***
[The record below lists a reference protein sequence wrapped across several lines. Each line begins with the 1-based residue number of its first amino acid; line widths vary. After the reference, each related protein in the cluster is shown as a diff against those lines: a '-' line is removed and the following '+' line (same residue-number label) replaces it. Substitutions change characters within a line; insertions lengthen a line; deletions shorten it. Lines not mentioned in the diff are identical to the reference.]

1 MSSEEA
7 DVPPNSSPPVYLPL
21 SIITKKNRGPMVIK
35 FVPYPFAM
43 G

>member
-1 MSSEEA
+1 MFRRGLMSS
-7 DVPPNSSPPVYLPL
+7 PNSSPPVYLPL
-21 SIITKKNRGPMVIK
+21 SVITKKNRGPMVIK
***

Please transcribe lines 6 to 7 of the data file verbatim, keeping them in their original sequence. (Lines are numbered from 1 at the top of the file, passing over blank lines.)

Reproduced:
43 G

>member